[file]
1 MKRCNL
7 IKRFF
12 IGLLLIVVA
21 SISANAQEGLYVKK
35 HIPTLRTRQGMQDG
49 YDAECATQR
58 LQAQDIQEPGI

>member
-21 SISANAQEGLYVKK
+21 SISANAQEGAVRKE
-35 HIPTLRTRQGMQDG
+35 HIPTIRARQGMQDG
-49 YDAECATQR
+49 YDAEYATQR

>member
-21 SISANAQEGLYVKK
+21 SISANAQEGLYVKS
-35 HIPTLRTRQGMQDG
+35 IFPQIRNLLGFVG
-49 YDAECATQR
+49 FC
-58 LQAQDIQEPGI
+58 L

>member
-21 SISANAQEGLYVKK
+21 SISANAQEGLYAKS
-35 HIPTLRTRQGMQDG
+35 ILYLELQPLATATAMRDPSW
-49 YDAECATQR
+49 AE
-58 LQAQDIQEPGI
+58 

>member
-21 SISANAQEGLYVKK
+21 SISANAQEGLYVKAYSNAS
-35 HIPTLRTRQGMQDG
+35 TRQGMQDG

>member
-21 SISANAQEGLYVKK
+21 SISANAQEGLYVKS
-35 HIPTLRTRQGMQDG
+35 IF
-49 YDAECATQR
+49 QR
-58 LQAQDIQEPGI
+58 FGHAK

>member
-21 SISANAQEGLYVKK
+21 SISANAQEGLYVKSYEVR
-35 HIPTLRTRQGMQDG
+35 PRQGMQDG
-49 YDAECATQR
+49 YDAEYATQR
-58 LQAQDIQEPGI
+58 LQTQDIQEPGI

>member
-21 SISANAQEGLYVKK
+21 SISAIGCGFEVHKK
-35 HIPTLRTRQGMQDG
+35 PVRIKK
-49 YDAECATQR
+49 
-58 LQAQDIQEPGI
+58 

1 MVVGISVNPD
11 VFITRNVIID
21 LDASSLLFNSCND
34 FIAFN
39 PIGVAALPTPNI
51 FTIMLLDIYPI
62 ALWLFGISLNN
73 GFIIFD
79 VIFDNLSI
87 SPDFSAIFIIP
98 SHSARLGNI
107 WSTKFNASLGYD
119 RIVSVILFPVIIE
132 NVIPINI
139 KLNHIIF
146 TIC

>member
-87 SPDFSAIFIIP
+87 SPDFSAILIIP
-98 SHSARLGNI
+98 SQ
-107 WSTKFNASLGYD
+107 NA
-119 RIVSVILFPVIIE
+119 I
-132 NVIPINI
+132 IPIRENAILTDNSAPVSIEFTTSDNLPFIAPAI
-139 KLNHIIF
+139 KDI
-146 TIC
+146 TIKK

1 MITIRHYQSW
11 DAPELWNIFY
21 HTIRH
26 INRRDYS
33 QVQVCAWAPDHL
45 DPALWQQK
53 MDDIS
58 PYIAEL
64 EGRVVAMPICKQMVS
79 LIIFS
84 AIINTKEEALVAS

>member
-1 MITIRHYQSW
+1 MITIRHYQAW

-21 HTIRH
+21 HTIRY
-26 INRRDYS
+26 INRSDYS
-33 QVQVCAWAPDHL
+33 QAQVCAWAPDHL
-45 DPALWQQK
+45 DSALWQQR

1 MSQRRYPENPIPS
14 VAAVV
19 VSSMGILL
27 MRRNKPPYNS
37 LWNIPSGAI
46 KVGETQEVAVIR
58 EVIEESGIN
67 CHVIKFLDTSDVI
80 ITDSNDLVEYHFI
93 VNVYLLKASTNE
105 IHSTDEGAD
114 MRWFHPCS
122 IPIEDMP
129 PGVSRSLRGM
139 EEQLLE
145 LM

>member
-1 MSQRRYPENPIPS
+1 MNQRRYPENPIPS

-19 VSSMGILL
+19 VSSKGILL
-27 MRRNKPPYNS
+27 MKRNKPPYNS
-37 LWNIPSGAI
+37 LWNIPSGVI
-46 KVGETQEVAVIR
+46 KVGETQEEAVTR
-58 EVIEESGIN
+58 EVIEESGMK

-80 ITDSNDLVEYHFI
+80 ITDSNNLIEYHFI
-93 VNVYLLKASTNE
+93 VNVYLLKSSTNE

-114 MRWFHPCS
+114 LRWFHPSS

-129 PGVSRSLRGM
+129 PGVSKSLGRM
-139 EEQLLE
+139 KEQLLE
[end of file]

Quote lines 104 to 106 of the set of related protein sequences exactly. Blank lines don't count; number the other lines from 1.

64 EGRVVAMPICKQMVS
79 LIIFS
84 AIINTKEEALVAS